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dc.contributor.authorCheng, Mowei.en_US
dc.date.accessioned2014-10-21T12:36:05Z
dc.date.available2014-10-21T12:36:05Z
dc.date.issued2005en_US
dc.identifier.otherAAINR08408en_US
dc.identifier.urihttp://hdl.handle.net/10222/54739
dc.descriptionThe first part of this thesis (Chapters 1--4) addresses accelerated algorithms for coarsening systems---we review unconditionally stable algorithms for the study of coarsening systems with a conserved or non-conserved scalar order parameter. These algorithms allow us to take arbitrarily large time-steps constrained only by desired accuracy. For conserved coarsening systems, these accelerated algorithms provide maximally-fast numerical algorithms---we can actually use the natural time-step Deltat = At2/3s . To study the accuracy we compare the scaling structure obtained from our maximally-fast conserved systems directly against the standard fixed-time-step Euler algorithm, and find that the error is time-independent in the scaling regime and scales as A ---this is consistent with an approximate bound of the error. Arbitrary accuracy is accessible for these maximally driven coarsening algorithms. These algorithms provide the most efficient and accurate means to reach the scaling regime for large systems. For non-conserved systems, however, with these accelerated algorithms, only effectively finite time-steps are accessible. The maximal time-step obtained by these algorithms is about four times the time-step of the Euler algorithm.en_US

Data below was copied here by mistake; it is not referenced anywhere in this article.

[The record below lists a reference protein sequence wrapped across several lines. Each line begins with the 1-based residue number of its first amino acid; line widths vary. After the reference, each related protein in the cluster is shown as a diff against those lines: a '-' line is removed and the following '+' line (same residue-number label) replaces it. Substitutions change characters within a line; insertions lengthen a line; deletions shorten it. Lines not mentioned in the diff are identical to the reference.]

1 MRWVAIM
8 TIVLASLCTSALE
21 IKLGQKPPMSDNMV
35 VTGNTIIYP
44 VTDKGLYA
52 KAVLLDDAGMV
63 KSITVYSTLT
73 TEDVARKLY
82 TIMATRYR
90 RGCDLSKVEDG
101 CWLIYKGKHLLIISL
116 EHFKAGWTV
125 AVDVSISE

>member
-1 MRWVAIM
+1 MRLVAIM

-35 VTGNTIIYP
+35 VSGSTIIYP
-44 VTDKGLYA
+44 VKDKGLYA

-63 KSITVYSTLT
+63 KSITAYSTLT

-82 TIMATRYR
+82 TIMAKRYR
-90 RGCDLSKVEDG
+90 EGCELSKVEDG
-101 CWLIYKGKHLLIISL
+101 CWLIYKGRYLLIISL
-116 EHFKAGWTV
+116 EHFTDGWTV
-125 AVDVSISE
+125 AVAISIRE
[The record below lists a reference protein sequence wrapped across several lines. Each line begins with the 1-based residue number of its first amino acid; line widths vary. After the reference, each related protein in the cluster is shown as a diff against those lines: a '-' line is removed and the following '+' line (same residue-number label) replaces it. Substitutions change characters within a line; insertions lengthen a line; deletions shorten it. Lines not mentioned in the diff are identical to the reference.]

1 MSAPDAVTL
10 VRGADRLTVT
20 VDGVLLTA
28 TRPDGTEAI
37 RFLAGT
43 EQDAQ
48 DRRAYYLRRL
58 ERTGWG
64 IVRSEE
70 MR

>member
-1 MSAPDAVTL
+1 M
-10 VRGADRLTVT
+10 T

dc.descriptionThe second part of this thesis (primarily Chapter 5) applies these accelerated algorithms to the study of universality classes of scaled correlations in coarsening systems. Specifically, we study the universality classes found by introducing asymmetric bulk mobilities. We also develop accelerated algorithms for the study of systems with anisotropic surface tension.en_US
dc.descriptionThesis (Ph.D.)--Dalhousie University (Canada), 2005.en_US
dc.languageengen_US
dc.publisherDalhousie Universityen_US
dc.publisheren_US
dc.subjectMathematics.en_US
dc.subjectEngineering, Chemical.en_US
dc.subjectEngineering, Mechanical.en_US
dc.subjectPhysics, Condensed Matter.en_US
dc.titleAccelerated algorithms and universality in coarsening systems.en_US
dc.typetexten_US
dc.contributor.degreePh.D.en_US
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